How often have you pulled a clove of garlic from the bulb only to find that a tiny green sprout is sticking out of the top? Or perhaps you cut into a clove to find that the inside is a vibrant green color. While many people might throw the sprouting clove away or simply chop it up and mix it into their favorite dish, they are missing a great opportunity to grow a very sustainable food.
Garlic may just be the most used spice in many households. It’s versatile, offers great flavor, and has many health benefits (not to mention it repels vampires!). It’s not exactly expensive to buy, but it’s also incredibly easy to grow—especially once your cloves start sprouting.
Each individual clove of garlic can yield an entire bulb of up to 20 cloves, which makes it a very self-sustaining crop to grow. It also doesn’t take up much room and can be grown either in the garden or in a small pot. Garlic does particularly well when planted in the fall or winter months, when it has time to get a nice cold treatment. Next time you see your garlic start sprouting, follow these simple steps to grow your own garlic:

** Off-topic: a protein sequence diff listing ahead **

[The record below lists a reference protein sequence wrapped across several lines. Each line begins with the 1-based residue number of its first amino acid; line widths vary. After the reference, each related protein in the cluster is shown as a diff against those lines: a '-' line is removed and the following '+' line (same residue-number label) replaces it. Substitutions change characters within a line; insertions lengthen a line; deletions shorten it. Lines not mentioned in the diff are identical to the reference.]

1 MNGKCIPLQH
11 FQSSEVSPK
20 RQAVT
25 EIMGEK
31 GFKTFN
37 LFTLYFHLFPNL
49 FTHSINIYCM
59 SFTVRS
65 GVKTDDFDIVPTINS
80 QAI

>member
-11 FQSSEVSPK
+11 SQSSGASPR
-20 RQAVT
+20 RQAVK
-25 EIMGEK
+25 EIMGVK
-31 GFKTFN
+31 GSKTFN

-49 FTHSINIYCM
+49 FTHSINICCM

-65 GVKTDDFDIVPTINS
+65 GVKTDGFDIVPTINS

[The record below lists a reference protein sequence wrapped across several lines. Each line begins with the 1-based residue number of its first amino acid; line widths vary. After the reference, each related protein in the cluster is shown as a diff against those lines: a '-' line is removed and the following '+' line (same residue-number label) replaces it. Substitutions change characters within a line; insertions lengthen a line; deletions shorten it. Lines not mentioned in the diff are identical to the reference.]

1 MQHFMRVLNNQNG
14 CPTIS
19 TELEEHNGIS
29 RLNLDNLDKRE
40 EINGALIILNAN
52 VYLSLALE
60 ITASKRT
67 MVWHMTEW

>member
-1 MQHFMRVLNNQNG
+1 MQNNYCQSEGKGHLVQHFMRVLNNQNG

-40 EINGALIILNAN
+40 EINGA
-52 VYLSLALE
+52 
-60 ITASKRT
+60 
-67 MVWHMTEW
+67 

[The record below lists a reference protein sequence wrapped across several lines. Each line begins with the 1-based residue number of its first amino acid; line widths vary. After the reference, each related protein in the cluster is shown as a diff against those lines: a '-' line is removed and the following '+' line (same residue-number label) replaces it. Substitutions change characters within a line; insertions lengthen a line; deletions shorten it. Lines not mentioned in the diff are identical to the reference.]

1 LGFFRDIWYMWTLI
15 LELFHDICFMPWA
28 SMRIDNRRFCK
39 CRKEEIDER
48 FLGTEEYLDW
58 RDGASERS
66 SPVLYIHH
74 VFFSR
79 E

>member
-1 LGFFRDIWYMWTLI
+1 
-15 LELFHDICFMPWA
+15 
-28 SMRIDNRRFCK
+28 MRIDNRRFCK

- Choose a planting or pot location. Make sure it is an area that gets a lot of sun and where the soil is not too wet.
- Plant the clove in damp soil about an inch deep. Sprouts should be allowed to stick up through the soil.
- If planting multiple cloves, place them about four inches apart to give room for the bulb to grow.
- Keep soil damp but not too wet. Leaves will begin to sprout upward. When those leaves have browned and then died away, your garlic has reached its maturity. Do not harvest before this point or the bulbs will be too small.
- Once the leaves have died, you may harvest the garlic.
- After pulling the garlic from the soil, it must be dried to prevent it from rotting. Hang bulbs in a cool, dry place for approximately one week. If you have several bulbs, you can also braid the stems together before hanging them.
- After one week, you may brush the dirt off gently, but don’t wash the bulbs.